The North Carolina Agricultural Development and Farmland Preservation Trust Fund recently awarded nearly $2.3 million to help communities across the state protect farmland and promote agricultural enterprises. These grant recipients were applicants from the trust fund’s Cycle VII request for proposals. Funding resources included statewide general appropriations, Tennessee Valley Authority settlement funds and, for the first time, military funds.
The trust fund collaborated with the military to support agriculture and agribusiness in areas of the state where military bases and training are located. TVA settlement funds were distributed to a 17-county region in Western North Carolina. To see a complete list of grants, visit SFNToday dot com.
SC Forestry Commission’s Fall Seedling Selection Now Available
The South Carolina Forestry Commission is now taking orders for seedlings for the winter planting season. For the 2014-15 planting season 17 softwood and 14 hardwood and other plant selections are available, seven of which are available in containers. The new catalogue features enhanced product descriptions and new artwork and a printable order form.
The SC Forestry Commission has been providing healthy and dependable tree seedlings since 1928. For a link to access the catalogue visit http://trees.sc.gov/nur.htm
NPPC Calls On Japan To Nix ‘Gate Price’ On Pork
The National Pork Producers Council sent a letter to President Obama last week asking U.S. negotiators to insist Japan eliminates the so-called Gate Price on U.S. Pork in the ongoing Trans-Pacific Partnership talks. NPPC told Agriculture Secretary Tom Vilsack and U.S. Trade Representative Michael Froman that the Gate Price has associated with it a long history of fraud and criminal activity, and it discriminates against Japanese consumers by putting upward pressure on food prices and has prompted Japanese meat processing companies to move their factories to other Asian nations, costing the country much-needed jobs. Japan is the No. 1 export market for U.S. pork, which shipped nearly $2 billion of products to the island nation in 2013.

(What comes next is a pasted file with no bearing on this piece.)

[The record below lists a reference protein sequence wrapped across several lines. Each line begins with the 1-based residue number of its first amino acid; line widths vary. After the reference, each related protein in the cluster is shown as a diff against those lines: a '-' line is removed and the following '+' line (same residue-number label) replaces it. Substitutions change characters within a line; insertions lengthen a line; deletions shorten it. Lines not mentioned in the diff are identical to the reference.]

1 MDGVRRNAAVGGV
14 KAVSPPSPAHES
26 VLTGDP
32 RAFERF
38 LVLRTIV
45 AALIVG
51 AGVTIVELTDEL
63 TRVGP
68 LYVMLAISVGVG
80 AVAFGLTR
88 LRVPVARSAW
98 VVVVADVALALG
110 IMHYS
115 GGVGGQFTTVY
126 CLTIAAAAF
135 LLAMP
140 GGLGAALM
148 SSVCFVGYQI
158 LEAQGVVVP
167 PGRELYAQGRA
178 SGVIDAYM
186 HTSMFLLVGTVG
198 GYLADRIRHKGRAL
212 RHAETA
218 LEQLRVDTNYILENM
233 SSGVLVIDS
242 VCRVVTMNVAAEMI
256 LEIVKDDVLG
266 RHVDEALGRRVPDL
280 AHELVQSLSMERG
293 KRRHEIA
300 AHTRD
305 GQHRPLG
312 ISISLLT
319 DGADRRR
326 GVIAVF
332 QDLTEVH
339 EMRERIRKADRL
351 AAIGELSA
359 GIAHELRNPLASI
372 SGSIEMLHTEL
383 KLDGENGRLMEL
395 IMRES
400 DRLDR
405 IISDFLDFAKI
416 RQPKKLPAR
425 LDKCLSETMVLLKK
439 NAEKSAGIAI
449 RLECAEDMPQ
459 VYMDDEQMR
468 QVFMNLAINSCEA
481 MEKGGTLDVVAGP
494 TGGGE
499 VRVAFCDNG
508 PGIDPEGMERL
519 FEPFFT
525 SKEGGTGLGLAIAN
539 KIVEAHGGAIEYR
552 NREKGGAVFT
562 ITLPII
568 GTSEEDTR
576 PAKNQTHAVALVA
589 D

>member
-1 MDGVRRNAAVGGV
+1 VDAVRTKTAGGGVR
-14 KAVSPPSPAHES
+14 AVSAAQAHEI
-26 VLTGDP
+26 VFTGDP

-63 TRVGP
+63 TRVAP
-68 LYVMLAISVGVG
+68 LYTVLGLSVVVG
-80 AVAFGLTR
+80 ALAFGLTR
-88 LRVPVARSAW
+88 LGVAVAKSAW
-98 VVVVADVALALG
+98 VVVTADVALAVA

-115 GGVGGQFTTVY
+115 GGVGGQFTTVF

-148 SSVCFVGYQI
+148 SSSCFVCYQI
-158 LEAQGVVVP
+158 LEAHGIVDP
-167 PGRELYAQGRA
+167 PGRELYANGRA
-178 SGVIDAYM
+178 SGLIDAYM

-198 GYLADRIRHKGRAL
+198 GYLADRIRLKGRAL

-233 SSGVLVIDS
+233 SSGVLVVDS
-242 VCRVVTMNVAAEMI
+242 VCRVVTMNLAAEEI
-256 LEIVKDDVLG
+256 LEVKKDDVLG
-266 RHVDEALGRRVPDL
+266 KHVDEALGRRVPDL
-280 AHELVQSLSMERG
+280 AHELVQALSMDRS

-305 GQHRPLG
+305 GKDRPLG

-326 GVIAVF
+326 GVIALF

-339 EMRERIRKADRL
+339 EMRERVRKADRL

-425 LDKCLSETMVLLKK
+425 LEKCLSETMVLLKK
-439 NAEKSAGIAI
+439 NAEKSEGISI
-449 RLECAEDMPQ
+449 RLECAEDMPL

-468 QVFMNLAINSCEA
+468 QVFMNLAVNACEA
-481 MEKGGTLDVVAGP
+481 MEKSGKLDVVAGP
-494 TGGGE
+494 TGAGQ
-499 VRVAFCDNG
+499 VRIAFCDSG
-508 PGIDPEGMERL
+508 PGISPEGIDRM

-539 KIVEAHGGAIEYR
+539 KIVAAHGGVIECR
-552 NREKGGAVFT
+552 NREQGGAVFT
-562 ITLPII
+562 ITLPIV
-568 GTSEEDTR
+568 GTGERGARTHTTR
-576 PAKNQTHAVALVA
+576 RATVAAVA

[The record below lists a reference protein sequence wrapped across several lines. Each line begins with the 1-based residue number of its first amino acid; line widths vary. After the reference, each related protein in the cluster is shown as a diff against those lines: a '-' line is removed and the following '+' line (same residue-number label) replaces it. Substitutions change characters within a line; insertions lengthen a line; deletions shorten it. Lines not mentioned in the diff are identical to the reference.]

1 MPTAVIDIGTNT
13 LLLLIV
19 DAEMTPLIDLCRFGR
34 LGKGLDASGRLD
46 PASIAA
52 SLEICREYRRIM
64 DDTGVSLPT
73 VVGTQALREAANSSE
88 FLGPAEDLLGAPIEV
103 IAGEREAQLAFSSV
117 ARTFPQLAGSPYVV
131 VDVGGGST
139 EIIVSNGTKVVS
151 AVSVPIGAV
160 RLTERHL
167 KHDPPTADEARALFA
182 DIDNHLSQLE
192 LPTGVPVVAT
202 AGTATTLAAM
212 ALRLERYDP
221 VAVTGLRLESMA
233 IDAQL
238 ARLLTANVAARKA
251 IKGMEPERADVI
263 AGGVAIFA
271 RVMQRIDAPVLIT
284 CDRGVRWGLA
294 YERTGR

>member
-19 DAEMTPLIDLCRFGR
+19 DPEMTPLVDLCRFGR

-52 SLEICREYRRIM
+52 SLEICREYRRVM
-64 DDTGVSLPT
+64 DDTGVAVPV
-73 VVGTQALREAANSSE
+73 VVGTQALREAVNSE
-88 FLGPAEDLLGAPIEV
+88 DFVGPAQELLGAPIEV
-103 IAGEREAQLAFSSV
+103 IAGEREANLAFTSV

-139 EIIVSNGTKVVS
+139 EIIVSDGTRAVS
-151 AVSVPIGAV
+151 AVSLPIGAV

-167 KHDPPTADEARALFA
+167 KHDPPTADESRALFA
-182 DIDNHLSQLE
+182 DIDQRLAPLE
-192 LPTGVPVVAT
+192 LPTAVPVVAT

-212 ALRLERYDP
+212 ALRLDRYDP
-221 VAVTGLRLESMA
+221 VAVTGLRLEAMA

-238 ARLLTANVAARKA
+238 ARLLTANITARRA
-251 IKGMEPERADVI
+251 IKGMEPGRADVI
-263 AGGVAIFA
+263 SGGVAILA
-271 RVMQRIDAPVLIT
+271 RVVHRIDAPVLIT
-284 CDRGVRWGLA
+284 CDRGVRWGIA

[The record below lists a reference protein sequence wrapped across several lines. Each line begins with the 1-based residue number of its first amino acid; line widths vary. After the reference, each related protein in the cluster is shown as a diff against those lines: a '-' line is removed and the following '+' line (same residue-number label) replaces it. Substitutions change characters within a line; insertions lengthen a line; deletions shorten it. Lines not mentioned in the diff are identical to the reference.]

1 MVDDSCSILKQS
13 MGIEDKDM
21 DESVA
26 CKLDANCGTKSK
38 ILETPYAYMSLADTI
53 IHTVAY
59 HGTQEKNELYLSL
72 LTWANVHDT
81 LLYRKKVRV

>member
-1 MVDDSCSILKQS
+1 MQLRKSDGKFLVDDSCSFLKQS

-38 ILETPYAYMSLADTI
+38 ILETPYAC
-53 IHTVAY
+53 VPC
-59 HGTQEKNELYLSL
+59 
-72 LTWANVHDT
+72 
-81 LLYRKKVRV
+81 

Implementation of WOTUS Could Bring Financial Hardship to Farmers
Expected record corn and soybean harvests and plummeting profits this year, will make it even harder for producers to absorb the cost of proposed new government rules. The largest expected corn and possibly soybean crops in history this year could knock a whopping 27-percent off farmers’ profits, as prices plummet. American Farm Bureau’s Dale Moore says that’s not the best time to heap on new clean water or other costly government regulations: